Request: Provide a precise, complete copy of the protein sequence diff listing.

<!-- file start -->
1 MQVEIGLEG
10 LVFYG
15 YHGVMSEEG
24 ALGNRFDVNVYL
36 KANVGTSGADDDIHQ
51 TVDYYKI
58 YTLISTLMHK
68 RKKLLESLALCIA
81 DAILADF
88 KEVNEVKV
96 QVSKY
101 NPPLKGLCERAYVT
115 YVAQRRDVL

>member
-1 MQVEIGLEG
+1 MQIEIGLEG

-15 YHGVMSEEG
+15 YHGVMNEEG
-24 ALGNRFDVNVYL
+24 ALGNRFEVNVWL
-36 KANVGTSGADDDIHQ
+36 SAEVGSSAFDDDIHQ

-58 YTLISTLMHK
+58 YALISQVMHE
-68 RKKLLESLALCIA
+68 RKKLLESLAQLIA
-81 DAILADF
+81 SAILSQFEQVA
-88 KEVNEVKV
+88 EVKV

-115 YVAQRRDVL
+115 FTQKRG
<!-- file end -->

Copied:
1 MQVEIGLEG
10 LVFYG
15 YHGVMSEEG
24 ALGNRFDVNVYL
36 KANVGTSGADDDIHQ
51 TVDYYKI
58 YTLISTLMHK
68 RKKLLESLALCIA
81 DAILADF
88 KEVNEVKV
96 QVSKY
101 NPPLKGLCERAYVT
115 YVAQRRDVL

>member
-1 MQVEIGLEG
+1 MQIEIGLEG

-15 YHGVMSEEG
+15 YHGVMNEEG
-24 ALGNRFDVNVYL
+24 ALGNRFEVNVWL
-36 KANVGTSGADDDIHQ
+36 SAEVGSSAFDDDIHQ

-58 YTLISTLMHK
+58 YALISQVMHE
-68 RKKLLESLALCIA
+68 RKKLLESLAQLIA
-81 DAILADF
+81 SAILSQFEQVA
-88 KEVNEVKV
+88 EVKV

-115 YVAQRRDVL
+115 FTQKRG